Taiwan Lawmakers Reject Funds for Memory Chip Makers

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A committee of Taiwanese lawmakers rejected requests for funding by Taiwanese memory chip companies on Wednesday and asked the executive branch to stop promoting the DRAM revitalization plan.

The economics committee of the Taiwan legislature rejected requests by Powerchip Semiconductor and the government-led Taiwan Memory Company (TMC), a legislative aide confirmed. That committee reviews applications before they are passed to the legislative body for a vote. Lawmakers in the group believe the worst of the global economic crisis has passed and that DRAM makers should be able to fend for themselves considering the rebound in DRAM prices this year, the aide said.

The executive branch can work with lawmakers on a more palatable plan, but convincing the economics committee is vital. The legislature usually follows committee recommendations when voting.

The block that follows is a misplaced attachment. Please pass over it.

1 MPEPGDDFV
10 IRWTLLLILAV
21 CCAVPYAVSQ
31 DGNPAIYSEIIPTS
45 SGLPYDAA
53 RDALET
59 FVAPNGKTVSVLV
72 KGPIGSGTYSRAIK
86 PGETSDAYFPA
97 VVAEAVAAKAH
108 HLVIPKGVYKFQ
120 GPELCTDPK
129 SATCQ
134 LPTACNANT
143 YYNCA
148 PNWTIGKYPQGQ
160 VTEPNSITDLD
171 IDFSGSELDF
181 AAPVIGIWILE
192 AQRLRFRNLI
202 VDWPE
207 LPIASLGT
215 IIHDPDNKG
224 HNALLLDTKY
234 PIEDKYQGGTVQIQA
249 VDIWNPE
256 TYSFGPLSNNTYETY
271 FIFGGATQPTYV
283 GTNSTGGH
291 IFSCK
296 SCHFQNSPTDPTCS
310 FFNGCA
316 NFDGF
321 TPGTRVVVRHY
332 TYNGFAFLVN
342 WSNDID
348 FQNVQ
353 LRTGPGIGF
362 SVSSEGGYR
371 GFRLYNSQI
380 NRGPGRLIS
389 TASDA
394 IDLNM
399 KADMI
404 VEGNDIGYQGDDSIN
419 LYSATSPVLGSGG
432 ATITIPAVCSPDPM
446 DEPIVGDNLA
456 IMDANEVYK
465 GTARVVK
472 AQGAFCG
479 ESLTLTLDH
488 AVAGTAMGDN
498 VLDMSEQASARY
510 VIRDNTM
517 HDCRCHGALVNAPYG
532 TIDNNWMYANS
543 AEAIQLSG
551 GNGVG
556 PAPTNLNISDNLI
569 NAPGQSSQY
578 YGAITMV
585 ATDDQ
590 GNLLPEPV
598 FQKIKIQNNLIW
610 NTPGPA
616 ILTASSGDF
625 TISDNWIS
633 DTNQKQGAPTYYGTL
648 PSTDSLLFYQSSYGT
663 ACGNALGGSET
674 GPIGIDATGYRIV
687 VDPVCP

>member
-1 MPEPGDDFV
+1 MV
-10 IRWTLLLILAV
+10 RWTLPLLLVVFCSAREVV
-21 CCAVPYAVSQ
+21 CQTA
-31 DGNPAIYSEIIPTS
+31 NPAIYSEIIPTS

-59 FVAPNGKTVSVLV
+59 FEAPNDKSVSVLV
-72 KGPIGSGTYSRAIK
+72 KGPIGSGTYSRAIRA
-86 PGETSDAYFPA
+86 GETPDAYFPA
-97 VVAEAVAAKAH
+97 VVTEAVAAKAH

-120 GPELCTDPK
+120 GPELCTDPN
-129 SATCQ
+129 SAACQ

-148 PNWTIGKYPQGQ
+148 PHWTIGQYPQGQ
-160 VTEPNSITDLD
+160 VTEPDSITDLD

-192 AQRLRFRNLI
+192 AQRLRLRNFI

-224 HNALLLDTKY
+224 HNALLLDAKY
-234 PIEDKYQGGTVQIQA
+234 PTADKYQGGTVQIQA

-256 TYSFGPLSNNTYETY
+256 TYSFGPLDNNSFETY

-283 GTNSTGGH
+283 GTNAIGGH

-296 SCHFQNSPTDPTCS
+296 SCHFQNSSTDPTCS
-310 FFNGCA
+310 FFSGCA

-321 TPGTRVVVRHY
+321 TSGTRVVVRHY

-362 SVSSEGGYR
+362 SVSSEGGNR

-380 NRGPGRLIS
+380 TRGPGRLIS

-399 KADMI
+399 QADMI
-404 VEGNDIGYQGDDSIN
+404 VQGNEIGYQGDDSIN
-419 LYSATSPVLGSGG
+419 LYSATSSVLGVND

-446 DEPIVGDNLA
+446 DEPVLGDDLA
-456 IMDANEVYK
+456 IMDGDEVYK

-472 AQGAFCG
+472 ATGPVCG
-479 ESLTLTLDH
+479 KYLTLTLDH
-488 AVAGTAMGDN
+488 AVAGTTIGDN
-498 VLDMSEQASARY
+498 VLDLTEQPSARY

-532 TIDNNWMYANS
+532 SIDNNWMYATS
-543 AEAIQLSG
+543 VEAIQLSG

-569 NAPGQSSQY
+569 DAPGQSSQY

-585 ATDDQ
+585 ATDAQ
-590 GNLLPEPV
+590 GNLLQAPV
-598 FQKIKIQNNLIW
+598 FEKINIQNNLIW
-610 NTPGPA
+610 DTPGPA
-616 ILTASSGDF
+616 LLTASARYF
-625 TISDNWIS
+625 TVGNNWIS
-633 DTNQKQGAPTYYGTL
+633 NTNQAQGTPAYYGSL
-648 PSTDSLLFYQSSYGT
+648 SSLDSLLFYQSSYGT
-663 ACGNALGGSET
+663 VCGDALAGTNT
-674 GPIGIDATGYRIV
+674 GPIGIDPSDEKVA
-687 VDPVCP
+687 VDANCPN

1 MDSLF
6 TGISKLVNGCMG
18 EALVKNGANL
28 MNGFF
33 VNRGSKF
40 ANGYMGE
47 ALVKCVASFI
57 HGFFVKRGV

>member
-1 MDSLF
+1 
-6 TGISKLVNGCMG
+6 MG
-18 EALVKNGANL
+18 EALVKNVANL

The rejection throws a wrench into the government's plan to restructure Taiwan's DRAM industry. In March, Taiwan's Ministry of Economic Affairs unveiled a plan to build TMC as a means for industry consolidation and DRAM technology development. The plan was the result of a crisis among DRAM makers caused by excessive debt and an inability to raise new funds amid the global recession.

Taiwanese DRAM makers built too many new factories during good times, leading to a glut of DRAM chips and a collapse in global DRAM prices. Most Taiwanese DRAM makers have not posted a net profit since the middle of 2007 due to the chip downturn. The Taiwan government first stepped in to ask banks on the island to give companies more time to repay loans and extensions were granted until Dec. 31. A government report argued the amount of money DRAM makers on the island owed Taiwanese banks could cause problems if not repaid.

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